New Hampshire’s new voting law erects yet another unnecessary barrier to student voting in the state. It’s the latest in the Granite State’s ongoing effort to disenfranchise student voters.
House Bill 1264, which Gov. Chris Sununu signed into law Friday, changes the definition of “resident” in the state. As a result, New Hampshirites with out-of-state drivers’ licenses will have to obtain New Hampshire licenses if they want to vote. That’s all but certain to lower voting rates in New Hampshire’s college communities.
There are reasons to think this is by design. For some time, some New Hampshire lawmakers have attempted to make it more burdensome for students to vote. In fact, the bill’s sponsor, Rep. David Bates, introduced bills in two previous legislative sessions that tried to redefine the residency requirement for voting. And just last year, the state Legislature passed a law that put daunting barriers in front of voters wanting to use same-day voter registration — a method that is used at high rates in college towns.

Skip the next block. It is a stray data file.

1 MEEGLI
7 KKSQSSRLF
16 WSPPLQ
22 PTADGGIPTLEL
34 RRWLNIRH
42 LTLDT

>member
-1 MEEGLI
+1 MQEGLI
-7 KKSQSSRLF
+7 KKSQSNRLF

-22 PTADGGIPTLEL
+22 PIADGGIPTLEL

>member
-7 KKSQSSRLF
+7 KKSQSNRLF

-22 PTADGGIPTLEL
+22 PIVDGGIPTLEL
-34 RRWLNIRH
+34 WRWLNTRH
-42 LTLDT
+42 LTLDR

Efforts to disenfranchise students are of dubious legality: The U.S. Supreme Court has long recognized students’ constitutional right to register and vote where they attend school. Indeed, Sununu delayed signing HB 1264 for weeks because, as he put it, he had “serious concerns” about the bill’s constitutionality. (In an unusual advisory opinion, a divided New Hampshire Supreme Court ruled that the bill passed constitutional muster.)
Legality aside, adding unnecessary burdens to young people’s ability to vote is bad policy. Last year’s midterm election saw the lowest voter turnout in 72 years. Lawmakers should be focused on encouraging young people to register and vote, instead of making it harder.
The law is particularly problematic given the broader context in which it was undertaken. Last fall, Kansas Secretary of State Kris Kobach — the leader of President Trump’s controversial and now-defunct voting commission — peddled false claims of voter fraud by New Hampshire college students during the 2016 presidential elections. Even though these claims, and others like them, have been debunked, they undermine faith in the integrity of our elections.
Sununu said Friday that the new law would “restore equality and fairness” to the state’s elections. But that’s not how many of the state’s college students see it. When passing election laws, states must strike a balance between well-regulated and secure elections, and access to the franchise. New Hampshire’s new law badly misses the mark.
An incorrect update was added to this post on 10/23/18 saying that the law had been blocked by a court. In fact the court blocked a different New Hampshire voting law. We regret the error.